REVIEW: “Game of Thrones” revives its forward momentum in the second episode of season six, entitled “Home”

in Television

“Home” is one of the most generic episode titles that the writers have ever chosen for “Game of Thrones,” a series that has up to this point mostly relied on very specific turns of phrase (or the names of key characters or places) for the titles of its individual installments. But as a title “Home” is also perfectly apt: many of the show’s plentiful characters are at a place in their journeys where all they could ever ask for is a return to where they started.

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This episode begins with Brandon Stark, paraplegic heir to Winterfell and mystical animal-possessing Warg, training with the enigmatic Three-Eyed Raven (now portrayed by “Star Wars: The Force Awakens’s” Max Von Sydow.) Since we last saw him over an entire season ago, Bran has evidently learned to look in on his family’s past via the use of his powers.

Bran astral-projects to his former castle some forty years prior, “A Christmas Carol”-style, and spies on his father Eddard and uncle Benjen as youths, noting that Ned never told him much about Bran’s aunt Lyanna—a suspiciously on-the-nose bit of foreshadowing, and a reminder about an important figure in “Game of Thrones” lore that we, the audience also haven’t quite been given all the information about.

Lyanna

Elsewhere in Westeros, a newly re-humanized Theon decides not to accompany Sansa and Brienne to the Wall, as he desires only to return to the Iron Islands, where, little does he know, his father Baelon has been assassinated by crazy Uncle Euron.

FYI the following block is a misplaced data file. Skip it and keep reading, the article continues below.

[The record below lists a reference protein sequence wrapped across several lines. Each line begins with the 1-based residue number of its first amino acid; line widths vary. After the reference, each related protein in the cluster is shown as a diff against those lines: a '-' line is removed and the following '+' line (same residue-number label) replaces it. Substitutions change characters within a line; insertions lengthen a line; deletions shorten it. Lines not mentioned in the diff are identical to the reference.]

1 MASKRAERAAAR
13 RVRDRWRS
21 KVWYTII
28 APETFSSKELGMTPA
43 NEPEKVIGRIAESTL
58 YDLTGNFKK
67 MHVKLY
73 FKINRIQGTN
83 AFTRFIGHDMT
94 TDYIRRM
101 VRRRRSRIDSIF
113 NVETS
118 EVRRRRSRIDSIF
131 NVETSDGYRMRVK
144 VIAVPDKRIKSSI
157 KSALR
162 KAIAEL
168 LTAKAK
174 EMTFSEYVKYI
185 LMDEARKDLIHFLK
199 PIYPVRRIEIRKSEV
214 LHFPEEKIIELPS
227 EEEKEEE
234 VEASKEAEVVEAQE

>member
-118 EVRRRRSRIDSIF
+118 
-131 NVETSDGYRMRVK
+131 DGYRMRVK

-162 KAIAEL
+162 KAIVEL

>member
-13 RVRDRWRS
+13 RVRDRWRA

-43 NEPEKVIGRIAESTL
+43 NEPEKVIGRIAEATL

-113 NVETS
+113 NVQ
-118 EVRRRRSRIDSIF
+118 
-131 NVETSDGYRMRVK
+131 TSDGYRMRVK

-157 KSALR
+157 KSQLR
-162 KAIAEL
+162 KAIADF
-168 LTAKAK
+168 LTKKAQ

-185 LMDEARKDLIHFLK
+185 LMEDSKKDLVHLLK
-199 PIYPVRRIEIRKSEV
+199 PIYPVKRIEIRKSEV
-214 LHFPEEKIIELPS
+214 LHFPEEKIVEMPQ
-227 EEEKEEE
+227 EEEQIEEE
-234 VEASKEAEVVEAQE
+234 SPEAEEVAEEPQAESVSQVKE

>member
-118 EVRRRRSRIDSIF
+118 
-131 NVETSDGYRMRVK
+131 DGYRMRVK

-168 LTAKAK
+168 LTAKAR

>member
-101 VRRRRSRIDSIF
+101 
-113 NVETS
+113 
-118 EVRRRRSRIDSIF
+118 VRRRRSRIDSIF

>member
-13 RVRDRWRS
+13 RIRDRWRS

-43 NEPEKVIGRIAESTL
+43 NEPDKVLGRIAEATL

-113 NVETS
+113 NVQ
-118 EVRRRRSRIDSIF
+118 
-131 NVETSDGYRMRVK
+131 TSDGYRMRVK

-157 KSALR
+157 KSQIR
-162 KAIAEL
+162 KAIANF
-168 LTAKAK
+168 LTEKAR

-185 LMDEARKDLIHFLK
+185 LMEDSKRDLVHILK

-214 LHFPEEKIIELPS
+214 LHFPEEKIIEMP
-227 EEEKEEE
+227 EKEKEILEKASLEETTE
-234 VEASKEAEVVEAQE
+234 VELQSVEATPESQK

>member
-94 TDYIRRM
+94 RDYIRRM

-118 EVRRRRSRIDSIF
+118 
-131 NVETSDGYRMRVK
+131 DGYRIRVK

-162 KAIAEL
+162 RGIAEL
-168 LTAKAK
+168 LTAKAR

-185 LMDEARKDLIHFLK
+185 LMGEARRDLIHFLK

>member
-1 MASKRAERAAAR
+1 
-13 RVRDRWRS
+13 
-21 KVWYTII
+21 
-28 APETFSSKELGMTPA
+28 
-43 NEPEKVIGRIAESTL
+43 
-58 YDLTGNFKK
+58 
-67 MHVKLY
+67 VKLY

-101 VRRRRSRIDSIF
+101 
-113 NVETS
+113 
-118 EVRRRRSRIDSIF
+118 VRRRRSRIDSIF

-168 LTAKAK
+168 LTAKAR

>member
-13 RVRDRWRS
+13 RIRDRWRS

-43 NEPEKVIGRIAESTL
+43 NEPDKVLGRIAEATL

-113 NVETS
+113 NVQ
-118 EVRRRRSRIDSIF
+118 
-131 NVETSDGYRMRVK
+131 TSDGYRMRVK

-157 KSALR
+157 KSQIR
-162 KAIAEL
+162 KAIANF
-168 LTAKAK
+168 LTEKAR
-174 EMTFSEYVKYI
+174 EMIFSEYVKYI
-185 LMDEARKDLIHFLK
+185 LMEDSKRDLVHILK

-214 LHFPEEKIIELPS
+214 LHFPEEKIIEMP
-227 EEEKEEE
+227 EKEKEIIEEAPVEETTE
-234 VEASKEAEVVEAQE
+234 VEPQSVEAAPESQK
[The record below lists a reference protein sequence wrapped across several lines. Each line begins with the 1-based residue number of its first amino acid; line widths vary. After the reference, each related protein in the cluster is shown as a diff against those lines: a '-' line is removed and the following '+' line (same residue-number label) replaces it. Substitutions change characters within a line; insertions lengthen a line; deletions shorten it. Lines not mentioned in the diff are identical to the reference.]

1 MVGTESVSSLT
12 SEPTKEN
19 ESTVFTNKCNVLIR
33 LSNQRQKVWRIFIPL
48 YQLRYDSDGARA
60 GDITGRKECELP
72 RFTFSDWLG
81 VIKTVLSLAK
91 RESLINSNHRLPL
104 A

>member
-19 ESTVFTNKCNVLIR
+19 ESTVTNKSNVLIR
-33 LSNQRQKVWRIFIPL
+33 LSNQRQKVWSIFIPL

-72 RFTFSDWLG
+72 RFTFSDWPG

And that’s not the only shocking death in this week’s “Game of Thrones”—the certifiably psychopathic Ramsay Bolton finally offs his own father Roose after learning that his position as firstborn heir is in jeopardy. And in an already-controversial scene, Ramsay follows through on murdering his stepmother and infant half-brother by releasing the hounds.

Greyjoy

It isn’t all doom-and-gloom in our favorite TV fantasy realm, however: Arya Stark has apparently completed Phase One of her Faceless Men training and is moving on from being a blind, homeless beggar on the streets of Braavos. Only Jaqen H’ghar knows what dangers await her in the following steps.

Off in Meereen, Tyrion makes an attempt to befriend the two dragons that Daenerys left chained up in the subterranean tunnels of the city. With the growing unrest and the recent destruction of their army’s fleet of ships, he sees Rhaegal and Viserion as the only option in the continued pursuit of a triumphant return across the Narrow Sea.

And the big reveal this week is the one that most fans predicted at the end of the season last year: Jon Snow is resurrected by a hesitant and unconfident Melisandre at the behest of Ser Davos.

JonSnowAlive

It feels a little rushed that Jon would only be dead for two full episodes before his revival, but perhaps his character will be altered by the transformation in such a way that will make the turn of events feel more necessary. I feel like they’re definitely drawing a comparison to the way Gregor Clegane was Frankensteined back into existence, resulting in him becoming far less than human.

But the conflict that I am personally the most interested in this year is the face-off between the fervent religious zealotry of the High Sparrow and Jamie Lannister’s ardent and passionate defense of his sister’s honor. That scenario, to me, holds a tremendous amount of dramatic potential.

Jaime

Two episodes in, and this season of “Game of Thrones” has already taken off like a rocket. Some loose ends from events in the existing novels are still being tied up, but it’s so exciting to have an open, otherwise-unexplored narrative for the show to play around in. I can’t wait to find out what happens next.

All images Copyright HBO.

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